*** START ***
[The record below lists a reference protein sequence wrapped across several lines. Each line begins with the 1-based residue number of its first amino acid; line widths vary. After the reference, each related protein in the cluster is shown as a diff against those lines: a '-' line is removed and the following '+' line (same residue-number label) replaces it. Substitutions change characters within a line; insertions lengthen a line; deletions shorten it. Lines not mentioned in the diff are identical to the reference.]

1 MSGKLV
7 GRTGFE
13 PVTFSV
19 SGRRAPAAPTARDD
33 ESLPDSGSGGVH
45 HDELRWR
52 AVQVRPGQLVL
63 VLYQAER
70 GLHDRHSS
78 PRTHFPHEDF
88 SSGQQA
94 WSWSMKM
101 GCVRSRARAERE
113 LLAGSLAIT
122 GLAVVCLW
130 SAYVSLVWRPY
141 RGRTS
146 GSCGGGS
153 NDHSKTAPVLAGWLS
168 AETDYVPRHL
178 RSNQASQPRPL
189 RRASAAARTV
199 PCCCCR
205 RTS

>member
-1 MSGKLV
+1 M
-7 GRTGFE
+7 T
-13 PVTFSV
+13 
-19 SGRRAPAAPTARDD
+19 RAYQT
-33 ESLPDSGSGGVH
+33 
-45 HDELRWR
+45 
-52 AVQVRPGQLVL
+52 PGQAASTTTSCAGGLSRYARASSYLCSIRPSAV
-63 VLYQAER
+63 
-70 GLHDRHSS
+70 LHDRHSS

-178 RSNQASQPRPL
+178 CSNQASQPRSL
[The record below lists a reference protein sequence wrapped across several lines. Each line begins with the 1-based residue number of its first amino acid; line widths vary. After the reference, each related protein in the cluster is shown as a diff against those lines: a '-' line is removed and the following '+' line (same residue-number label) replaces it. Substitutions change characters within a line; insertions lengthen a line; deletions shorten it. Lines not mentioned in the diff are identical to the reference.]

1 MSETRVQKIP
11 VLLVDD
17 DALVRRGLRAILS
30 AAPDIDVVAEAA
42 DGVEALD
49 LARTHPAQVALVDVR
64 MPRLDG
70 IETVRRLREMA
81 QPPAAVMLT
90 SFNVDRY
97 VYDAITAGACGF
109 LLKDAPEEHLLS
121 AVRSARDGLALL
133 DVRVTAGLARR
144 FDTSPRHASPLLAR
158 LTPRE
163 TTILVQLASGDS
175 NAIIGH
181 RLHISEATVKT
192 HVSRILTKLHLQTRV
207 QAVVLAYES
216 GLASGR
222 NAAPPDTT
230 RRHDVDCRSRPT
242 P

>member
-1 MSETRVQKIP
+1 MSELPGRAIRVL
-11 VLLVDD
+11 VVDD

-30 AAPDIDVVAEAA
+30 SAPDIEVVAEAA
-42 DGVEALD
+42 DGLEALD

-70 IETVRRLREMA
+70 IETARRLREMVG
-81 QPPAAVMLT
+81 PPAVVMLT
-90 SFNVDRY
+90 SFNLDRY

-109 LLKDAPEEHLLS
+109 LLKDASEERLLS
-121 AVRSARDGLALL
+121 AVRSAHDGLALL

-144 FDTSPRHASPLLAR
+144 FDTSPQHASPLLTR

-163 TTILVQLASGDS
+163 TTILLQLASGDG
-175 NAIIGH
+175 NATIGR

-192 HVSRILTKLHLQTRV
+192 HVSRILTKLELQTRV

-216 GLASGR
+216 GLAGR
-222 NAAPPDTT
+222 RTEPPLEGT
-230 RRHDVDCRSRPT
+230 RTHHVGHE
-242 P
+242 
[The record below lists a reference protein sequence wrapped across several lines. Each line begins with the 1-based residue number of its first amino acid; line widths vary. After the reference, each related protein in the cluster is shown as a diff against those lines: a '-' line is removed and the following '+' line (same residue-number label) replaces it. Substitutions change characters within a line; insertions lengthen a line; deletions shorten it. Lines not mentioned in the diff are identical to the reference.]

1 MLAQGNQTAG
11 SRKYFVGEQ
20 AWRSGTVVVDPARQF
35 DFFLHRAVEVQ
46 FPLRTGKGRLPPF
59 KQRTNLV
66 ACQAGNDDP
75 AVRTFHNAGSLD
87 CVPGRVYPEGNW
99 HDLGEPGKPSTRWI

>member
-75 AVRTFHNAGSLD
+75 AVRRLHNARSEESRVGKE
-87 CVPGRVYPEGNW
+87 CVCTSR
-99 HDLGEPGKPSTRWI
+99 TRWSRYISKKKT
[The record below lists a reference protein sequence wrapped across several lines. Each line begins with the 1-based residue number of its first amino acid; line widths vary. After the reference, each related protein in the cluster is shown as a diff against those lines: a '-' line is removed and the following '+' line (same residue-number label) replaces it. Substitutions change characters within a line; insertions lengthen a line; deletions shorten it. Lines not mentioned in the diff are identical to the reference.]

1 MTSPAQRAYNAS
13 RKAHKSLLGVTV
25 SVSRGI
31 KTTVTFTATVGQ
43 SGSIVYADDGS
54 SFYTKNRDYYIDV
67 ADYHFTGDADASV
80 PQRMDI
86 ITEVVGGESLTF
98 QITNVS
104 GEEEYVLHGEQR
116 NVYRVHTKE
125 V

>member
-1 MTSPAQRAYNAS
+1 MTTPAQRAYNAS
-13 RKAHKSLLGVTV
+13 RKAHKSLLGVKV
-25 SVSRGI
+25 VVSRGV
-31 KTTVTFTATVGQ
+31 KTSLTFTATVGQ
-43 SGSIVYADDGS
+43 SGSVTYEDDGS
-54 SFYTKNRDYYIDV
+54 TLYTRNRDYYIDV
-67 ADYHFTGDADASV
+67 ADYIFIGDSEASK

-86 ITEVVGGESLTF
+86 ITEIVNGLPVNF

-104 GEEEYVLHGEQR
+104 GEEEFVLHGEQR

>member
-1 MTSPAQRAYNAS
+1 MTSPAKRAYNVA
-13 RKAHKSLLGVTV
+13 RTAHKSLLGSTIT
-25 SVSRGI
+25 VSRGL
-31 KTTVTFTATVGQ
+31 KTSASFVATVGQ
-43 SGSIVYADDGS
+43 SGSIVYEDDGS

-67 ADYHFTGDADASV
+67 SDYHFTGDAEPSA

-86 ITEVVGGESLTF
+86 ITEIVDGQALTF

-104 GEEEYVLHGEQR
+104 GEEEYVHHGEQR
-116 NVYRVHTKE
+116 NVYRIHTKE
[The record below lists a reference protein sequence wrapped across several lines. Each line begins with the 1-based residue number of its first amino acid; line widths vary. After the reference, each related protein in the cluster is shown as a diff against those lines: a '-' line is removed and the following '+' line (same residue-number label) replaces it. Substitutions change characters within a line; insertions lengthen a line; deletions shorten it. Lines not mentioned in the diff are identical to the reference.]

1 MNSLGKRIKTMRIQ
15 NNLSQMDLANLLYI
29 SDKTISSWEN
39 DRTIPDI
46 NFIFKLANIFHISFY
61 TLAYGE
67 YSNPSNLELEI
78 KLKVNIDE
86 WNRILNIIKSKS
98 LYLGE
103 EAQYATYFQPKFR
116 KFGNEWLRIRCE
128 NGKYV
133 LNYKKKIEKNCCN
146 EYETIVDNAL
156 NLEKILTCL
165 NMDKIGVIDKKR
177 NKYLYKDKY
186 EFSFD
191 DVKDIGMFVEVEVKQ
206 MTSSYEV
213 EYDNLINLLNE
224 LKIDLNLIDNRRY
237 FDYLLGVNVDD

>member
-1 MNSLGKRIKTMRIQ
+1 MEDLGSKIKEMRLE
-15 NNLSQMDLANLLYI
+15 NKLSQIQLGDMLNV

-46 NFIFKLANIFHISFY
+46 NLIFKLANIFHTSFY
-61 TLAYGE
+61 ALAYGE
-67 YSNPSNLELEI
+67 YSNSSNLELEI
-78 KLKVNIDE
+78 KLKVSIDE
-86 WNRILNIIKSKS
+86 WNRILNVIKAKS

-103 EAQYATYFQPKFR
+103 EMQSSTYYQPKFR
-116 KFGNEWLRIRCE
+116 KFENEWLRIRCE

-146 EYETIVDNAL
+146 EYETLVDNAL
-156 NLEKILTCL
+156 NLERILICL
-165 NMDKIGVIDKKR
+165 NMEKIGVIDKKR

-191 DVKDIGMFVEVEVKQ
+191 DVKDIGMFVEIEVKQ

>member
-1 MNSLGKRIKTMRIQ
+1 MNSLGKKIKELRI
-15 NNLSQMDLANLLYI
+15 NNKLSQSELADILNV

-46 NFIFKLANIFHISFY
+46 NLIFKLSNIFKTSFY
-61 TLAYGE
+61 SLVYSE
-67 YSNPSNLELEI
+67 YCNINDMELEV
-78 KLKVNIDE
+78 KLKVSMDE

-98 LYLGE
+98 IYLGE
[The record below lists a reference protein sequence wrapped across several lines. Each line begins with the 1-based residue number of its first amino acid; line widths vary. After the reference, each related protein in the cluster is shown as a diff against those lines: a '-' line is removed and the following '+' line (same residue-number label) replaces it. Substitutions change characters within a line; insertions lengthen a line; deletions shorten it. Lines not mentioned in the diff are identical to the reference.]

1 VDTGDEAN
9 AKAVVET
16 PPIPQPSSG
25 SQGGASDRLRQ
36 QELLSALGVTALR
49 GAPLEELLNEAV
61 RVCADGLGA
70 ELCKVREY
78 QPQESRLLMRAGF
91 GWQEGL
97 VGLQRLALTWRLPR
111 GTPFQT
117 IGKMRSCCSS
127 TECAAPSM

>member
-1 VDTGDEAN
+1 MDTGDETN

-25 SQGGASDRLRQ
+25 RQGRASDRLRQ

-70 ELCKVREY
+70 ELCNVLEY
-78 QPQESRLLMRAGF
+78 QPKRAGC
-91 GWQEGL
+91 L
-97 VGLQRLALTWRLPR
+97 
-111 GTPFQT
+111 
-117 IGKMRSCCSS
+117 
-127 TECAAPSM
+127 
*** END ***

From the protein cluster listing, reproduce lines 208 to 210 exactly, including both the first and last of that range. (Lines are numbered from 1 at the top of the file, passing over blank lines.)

-46 NFIFKLANIFHISFY
+46 NLIFKLANIFHTSFY
-61 TLAYGE